Lawmakers consider stricter punishment for 'revenge porn' blackmail

Lawmakers consider stricter punishment for 'revenge porn' blackmail

HONOLULU (HawaiiNewsNow) - In an age where technology has led to new forms of cyber bullying, Hawaii lawmakers are looking to strengthen the punishment for breaking privacy laws.

A bill moving through the state legislature aims to enhance the penalty for those who threaten to post pornographic images as blackmail.

Deemed "revenge porn," posting images of intimate nature after a relationship ends or without someone's consent has been outlawed in the islands since 2014.

Four years ago, Hawaii became the 10th state in the nation to outlaw distributing such material after former Governor Abercrombie signed a bill that made it a Class C Felony, punishable by up to five years in jail and a fine of up to $10,000.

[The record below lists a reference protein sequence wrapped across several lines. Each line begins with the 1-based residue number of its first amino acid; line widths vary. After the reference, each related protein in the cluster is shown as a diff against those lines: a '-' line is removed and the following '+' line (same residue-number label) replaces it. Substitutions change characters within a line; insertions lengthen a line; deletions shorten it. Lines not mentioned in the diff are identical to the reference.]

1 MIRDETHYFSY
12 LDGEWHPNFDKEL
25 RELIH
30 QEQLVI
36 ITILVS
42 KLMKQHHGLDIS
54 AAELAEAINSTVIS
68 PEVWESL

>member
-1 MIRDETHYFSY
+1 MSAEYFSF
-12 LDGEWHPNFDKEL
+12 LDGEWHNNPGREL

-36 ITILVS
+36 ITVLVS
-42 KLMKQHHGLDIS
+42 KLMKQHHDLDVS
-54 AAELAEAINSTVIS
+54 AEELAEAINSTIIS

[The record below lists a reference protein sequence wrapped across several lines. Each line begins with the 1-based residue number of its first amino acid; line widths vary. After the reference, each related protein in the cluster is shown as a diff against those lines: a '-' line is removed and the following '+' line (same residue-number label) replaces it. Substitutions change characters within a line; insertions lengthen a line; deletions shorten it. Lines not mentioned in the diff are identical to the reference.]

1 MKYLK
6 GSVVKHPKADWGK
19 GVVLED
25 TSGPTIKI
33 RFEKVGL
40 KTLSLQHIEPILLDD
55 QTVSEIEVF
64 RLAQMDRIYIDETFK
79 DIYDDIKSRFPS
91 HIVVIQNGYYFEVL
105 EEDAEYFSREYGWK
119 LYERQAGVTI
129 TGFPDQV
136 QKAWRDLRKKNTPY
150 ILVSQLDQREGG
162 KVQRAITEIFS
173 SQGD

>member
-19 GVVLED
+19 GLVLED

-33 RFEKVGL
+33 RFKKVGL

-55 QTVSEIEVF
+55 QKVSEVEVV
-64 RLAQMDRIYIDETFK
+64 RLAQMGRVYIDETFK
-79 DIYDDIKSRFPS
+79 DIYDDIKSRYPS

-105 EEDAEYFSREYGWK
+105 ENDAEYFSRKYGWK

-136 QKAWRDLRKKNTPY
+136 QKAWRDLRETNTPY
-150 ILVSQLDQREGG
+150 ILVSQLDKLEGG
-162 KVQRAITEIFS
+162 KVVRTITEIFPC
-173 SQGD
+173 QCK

This year, lawmakers are revisiting the issue with House Bill 2134.

Passing with almost unstoppable support from state leaders so far, the bill strengthens existing laws by adding a secondary criminal offense.

The bill would criminalize making threats to disseminate the material with the intent of harming a person's reputation. Lawmakers say it's a form of cyber bullying that could have serious impacts on victims.

"The consequences of posting private images on the internet with the intent to hurt the person in such publications is degrading, humiliating, career threatening and places that person at significant risk in terms of her (his) safety, reputation, physical and mental health," Rep. John Mizuno said. "At times this form of cyber bullying may cause the person to commit suicide."

The Office of the Public Defender opposes the bill, saying the current felony classification is appropriate, and reclassifying the felony to a Class B violation is too strict.

Earlier this week, the bill passed over from the House to the Senate, but has since stalled after senate amendments were made.

This story will be updated.

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